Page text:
By the way, check out bamboo making threads, blogs those often involve joining bamboo tubes with epoxy and carbon. And:
There are a lot of cheap carbon tube makers out there so it might make sense to start with that. For that mater WEST did an article on tube making recently, though I seem to recall they were mostly braided. Check out their Epoxyworks. There are some interesting tube videos on YT.
I don't find working with carbon all that different than working with glass. The stuff floats up a little, and it is opaque so you have to work carefully since you can see trapped air as easily, etc..., Carbon nudges people, at least in boat projects, to go all nutty high tech, so they start out building a ply dory and before you know it they are buying resin infusion planing software.
Structurally carbon is a big difference. It isn't forgiving. Very many carbon products have started out with models that broke, and that took a fair while to stabilize into something that was durable. I have seen the wars on fishing rods, arrows, now bike forks, etc... In the end these products often end up being the most durable in their segment for a variety of technical and marketing reasons, or not. Carbon lures people into making very light structures or into creating unexpected stress risers. Be careful with sanding, or any uneven surfaces that cause spikes in localized structural features. When making composites always remember what will stretch more than what, when you can share loads and when you can't. So imagine you have an elastic and you decide to strengthen it with a strong thread. The thread will not give so it will load first, and fail, then it is all up to the elastic. That is how carbon often behaves when bonded to something else. People figure they will share loads but the fail in sequence. Makes it sound complex, but there are a lot of people doing home projects with the stuff. I'm just rattling off the various things that have led to parts that went "bang" for me.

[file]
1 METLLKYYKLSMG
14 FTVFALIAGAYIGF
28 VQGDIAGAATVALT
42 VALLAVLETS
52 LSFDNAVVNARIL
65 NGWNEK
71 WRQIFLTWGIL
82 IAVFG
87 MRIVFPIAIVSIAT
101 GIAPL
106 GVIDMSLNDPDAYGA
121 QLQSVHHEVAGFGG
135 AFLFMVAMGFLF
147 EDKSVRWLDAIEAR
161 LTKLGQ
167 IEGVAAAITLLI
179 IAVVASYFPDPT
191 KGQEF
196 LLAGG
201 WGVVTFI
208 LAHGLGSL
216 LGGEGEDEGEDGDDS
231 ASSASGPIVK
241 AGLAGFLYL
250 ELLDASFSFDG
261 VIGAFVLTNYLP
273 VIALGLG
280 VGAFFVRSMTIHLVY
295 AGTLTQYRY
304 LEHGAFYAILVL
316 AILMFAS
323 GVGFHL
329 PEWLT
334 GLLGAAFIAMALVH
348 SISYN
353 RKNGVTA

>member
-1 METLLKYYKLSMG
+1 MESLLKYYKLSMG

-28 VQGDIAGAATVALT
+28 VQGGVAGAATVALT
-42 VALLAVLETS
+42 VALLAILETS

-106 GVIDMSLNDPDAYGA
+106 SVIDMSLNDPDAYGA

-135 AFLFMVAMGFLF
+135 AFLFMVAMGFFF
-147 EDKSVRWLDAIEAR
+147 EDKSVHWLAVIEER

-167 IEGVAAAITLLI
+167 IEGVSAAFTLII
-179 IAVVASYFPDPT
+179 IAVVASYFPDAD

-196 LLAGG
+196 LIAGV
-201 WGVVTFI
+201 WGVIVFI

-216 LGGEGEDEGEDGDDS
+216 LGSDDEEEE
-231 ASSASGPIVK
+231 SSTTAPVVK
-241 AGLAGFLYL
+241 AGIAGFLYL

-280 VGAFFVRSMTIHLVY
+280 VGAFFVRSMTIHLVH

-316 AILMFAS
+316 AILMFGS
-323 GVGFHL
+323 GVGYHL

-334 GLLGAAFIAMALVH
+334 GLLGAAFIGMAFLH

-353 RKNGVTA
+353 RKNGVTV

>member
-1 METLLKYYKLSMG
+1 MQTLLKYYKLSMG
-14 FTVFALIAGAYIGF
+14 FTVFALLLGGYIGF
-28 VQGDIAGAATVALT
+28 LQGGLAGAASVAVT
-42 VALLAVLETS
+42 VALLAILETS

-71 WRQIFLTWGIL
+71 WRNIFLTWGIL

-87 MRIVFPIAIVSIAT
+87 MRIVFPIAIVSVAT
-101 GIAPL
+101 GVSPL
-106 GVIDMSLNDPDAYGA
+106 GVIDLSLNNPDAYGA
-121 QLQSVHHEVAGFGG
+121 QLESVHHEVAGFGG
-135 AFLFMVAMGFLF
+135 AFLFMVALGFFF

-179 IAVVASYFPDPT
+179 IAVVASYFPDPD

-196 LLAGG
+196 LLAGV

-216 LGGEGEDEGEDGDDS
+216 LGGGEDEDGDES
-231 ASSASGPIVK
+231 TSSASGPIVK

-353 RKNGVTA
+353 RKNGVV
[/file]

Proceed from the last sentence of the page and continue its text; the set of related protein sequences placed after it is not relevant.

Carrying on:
By the way. Ajax cleanser was apparently originally designed to clean aluminum surfaces for bonding aircraft parts. It does a good job cleaning.
thanks much for the response. i'm surprised you can't get west just as cheap since you're in the boating industry. if you know someone that works at a yard, or you work there, prices on paints and materials like west are typically half price. i just painted a boat with awlgrip and paid $40 per quart of color for something that is advertised near $90. i'm not sure about the g-flex. i hear it's great for bonding unlike materials. i'm not so worried about the flex because my tactic would be to put a very smooth coating of it on the metal tube just as a barrier between the carbon and the metal. btw, g-flex is a west product. though, this may be what you are talking about in your second to last paragraph. if the g-flex did flex the slightest amount it could break the bond with the epoxy holding the carbon to it. thanks again for the response.
On the G-flex, I have some, know it well. In your original para, you say:
"'ve come up with a tentative idea for the metal bonding. i expect that if i coat my metal parts with a smooth coat of g-flex and let it kick, i'll be able to simply start gluing my project to the tube with much less worry. i've heard of people using etching primer or something of the sort, but g-flex is relatively new and i've heard great stuff about it. dad says they use it a ton at the boat yard."
I didn't get from that why you are using it other than you think it might be good. I figured you were either concerned about enhancing adhesion or the possibility that the different expansion rate of materials might fail the bond, and G-flex being flexible would deal with that. In your most recent post it sounds like you are worried about galvanic? It would help if I knew what is the issue. My assumptions are:
- That a flexible layer is not essential, there are many products where carbon is bonded right over aluminum from mountaineering ice axe shafts to Olympic archery arrows and while the materials are dissimilar there does not appear to be an issue of some kind of shear induced separation as a result of dissimilar materials.